Misuse of IVF

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Relevance:

GS- 3 Science and Technology- developments and their applications and effects in everyday life
GS-4 Ethics

Context: 

A group of reproductive health providers have strongly condemned the case of a 74-year-old giving birth recently and allegedly becoming the oldest mother in the world.

Beyond the fertility age of a woman, there is an increased risk of producing eggs and embryos with chromosomal and other abnormalities. IVF at advanced ages comes with the risks of pregnancy loss, etc.

They have stated that the Assisted Reproductive Technology services shall not be available to a woman below the age of 18 years and above the age of 45 years, as per the Assisted Reproductive Technology (Regulation) Bill, 2017.

But this lacks enforcement and legislative backing, hence there is an urgent need for ratification of such bill in order to bring in more transparency and regulate malpractices.

Background:

About IVF

In vitro fertilization (IVF) is a process of fertilisation where an egg is combined with sperm outside the body, in vitro (“in glass”). The process involves monitoring and stimulating a woman's ovulatory process, removing an ovum or ova (egg or eggs) from the woman's ovaries and letting sperm fertilize them in a liquid in a laboratory. After the fertilized egg (zygote) undergoes embryo culture for 2–6 days, it is implanted in the same or another woman's uterus, with the intention of establishing a successful pregnancy.

IVF is a type of assisted reproductive technology used for infertility treatment and gestational surrogacy. The first successful IVF procedure was carried out in 1978. The technique was developed by Robert G Edwards, who was awarded Nobel Prize in Medicine in 2010.

Uses of IVF

It is useful in following types of medical problems

  • Infertility due to blocked or damaged fallopian tubes.
  • Male factor infertility low sperm count
  • Ovulation disorders, ovarian failures, uterine fibroids.

Ethical Complications involved with IVF methods

  1. As multiple embryos are inserted to achieve a higher success rate, there is a risk of multiple births, pregnancy loss and also prematurity remain eminent, this remains a threat to the right of life for fetuses, as claimed by many pro-life activists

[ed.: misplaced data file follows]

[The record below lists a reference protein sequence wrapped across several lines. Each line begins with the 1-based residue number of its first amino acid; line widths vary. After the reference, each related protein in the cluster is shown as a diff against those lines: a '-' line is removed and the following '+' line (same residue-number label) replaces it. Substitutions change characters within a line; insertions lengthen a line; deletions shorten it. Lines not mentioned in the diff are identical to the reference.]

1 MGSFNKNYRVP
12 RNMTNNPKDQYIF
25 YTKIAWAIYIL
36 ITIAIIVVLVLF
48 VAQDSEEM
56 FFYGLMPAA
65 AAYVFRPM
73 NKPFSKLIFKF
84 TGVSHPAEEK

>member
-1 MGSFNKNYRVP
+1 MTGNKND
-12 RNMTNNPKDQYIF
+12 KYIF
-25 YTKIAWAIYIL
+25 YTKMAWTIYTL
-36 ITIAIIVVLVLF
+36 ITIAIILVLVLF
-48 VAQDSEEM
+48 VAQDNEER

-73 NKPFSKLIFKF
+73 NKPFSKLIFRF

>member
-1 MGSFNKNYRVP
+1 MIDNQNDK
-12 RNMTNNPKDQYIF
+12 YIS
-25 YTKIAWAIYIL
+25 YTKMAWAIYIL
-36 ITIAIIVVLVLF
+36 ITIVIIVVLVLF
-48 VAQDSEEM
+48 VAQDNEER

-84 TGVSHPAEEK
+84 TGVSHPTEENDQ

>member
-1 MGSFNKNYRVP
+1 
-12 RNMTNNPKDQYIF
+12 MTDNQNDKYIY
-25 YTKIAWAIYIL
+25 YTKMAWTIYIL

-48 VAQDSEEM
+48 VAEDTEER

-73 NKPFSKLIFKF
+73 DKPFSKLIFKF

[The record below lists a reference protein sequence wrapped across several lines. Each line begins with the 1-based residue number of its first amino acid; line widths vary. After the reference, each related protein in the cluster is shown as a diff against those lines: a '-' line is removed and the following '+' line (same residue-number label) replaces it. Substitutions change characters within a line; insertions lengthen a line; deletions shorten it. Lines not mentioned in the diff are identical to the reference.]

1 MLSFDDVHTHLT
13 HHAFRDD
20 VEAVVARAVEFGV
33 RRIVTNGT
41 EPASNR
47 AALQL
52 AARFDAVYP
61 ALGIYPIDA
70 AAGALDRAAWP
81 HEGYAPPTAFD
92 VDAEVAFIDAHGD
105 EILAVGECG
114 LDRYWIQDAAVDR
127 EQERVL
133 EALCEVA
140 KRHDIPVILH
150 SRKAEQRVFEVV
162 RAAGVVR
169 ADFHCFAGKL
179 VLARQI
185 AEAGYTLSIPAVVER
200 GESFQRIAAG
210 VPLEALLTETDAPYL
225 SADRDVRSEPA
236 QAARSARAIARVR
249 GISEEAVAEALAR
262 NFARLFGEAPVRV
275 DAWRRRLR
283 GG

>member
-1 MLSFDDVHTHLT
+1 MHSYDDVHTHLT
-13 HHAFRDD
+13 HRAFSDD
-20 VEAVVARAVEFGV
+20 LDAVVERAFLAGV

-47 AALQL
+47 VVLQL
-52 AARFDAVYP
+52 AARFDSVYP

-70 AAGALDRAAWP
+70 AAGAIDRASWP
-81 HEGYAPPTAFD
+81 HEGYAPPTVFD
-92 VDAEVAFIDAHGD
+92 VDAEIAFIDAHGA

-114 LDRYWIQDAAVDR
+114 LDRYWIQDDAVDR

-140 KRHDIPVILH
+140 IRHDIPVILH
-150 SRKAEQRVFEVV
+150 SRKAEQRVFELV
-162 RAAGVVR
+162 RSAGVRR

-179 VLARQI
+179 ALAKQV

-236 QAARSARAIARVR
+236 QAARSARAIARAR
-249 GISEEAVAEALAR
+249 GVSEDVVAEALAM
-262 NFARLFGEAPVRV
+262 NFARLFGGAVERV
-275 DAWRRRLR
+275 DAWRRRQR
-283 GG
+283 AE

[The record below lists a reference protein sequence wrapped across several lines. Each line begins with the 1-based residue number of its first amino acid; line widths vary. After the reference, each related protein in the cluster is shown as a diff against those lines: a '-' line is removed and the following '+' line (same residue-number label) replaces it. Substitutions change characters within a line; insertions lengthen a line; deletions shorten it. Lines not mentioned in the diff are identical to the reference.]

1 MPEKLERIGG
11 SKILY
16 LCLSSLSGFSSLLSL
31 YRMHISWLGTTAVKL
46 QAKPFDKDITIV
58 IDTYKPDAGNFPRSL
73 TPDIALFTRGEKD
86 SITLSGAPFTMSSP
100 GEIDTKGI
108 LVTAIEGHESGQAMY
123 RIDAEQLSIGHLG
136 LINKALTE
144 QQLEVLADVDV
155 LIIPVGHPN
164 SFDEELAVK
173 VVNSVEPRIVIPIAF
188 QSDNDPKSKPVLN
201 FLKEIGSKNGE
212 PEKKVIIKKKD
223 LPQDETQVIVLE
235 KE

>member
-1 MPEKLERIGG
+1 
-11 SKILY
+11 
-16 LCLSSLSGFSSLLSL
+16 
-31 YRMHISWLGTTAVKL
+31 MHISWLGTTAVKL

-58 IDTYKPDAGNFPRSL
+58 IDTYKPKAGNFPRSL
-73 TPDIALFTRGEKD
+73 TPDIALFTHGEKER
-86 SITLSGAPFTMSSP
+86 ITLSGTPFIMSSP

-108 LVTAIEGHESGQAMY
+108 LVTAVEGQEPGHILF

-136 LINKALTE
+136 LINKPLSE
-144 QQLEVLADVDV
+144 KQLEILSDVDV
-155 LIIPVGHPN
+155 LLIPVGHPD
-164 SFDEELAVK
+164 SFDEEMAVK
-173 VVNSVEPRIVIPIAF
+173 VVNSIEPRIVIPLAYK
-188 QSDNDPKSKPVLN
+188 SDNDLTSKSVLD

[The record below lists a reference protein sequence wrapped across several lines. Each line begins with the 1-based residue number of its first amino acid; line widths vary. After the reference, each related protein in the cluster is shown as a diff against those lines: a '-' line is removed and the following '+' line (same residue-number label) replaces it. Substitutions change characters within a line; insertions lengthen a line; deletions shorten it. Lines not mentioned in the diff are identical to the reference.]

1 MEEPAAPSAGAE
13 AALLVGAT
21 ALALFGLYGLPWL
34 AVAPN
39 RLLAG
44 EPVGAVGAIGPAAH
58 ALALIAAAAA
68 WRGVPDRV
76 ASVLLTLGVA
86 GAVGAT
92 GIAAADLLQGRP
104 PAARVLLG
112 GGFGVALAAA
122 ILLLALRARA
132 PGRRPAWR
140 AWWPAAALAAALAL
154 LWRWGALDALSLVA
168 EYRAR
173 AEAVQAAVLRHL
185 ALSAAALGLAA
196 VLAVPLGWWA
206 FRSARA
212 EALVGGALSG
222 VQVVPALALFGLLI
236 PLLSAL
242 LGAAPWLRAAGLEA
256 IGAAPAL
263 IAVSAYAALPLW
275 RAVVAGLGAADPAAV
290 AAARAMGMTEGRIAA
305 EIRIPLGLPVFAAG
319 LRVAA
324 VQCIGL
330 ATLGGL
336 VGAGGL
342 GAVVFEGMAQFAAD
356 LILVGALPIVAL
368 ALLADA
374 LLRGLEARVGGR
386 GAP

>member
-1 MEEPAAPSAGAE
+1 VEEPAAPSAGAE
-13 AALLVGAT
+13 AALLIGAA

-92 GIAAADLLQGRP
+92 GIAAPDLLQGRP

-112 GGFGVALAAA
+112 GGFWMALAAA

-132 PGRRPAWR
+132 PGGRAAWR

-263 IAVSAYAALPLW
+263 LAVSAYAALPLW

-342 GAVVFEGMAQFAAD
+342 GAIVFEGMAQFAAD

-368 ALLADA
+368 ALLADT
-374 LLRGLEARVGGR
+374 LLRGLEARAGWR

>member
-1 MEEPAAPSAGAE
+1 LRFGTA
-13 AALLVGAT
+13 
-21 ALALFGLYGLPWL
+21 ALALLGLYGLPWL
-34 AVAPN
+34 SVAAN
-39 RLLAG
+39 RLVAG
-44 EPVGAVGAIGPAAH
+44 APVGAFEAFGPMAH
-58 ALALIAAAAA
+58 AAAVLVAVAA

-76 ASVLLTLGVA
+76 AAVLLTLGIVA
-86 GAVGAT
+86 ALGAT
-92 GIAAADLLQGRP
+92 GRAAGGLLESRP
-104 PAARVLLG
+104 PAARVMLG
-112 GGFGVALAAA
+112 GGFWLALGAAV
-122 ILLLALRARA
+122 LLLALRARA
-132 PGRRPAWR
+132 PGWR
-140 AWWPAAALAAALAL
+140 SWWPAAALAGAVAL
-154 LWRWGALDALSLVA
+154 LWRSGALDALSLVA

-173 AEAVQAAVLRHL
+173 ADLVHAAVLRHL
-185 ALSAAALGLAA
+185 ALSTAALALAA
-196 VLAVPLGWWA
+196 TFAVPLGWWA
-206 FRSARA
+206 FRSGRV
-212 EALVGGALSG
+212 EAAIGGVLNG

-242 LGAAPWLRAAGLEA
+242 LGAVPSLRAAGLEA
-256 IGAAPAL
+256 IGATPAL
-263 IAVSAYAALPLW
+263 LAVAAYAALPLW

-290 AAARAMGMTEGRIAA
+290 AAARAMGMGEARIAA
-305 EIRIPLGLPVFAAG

2. The technique has also been known to have caused distortions in sex-ratio which leads to gender inequality.
  3. Genetic Engineering: Selective breeding, eugenic screening that IVF procedures can facilitate, may eventually lead to designer babies with features carefully suited to parent's preferences. This will amount to containing natural diversity among human beings.
  4. Other Medical Complications:
    • There are also risks of infectious diseases being transmitted from the donor to the host.
    • Medicines prescribed to women to stimulate ovaries for retrieving eggs can result, at times in ovarian hyperstimulation syndrome which is characterized by swollen and painful ovaries.
    • IVF babies have a higher relative risk of birth defects than normal ones.
  5. Psychological Duress: Assisted reproductive technology (ART) involves a significant physical, financial, and emotional commitment on the part of a couple. As a result of which there are magnified chances of distress and depression if the process turns out to be unsuccessful.
  6. Low success rate: The success rate currently, in IVF procedures, stands at nearly 35%.
  7. Dilemma's emerge over unwanted and orphaned embryos.
  8. Theists hold it to be unnatural as it is against the will of God.
  9. Stigma of the Society: Infertility also continues to be stigmatized in the society. This adds to the psychological distress of a childless/ infertile couple.
  10. Increasing the gap between have and have-not's: IVF procedures are costly and are not affordable for everyone.The latest improvements in IVF have still not been incorporated in India, owing to highly prohibitive costs.
  11. Rise of Quacks and Unauthorised Personnel: Given the rise in female and male infertility, the medical infrastructure in the country at present is inadequate to cater to the rising problem. As a result, there remains a sizeable network of quacks and unauthorized personnel who continue to treat infertility.

 

 



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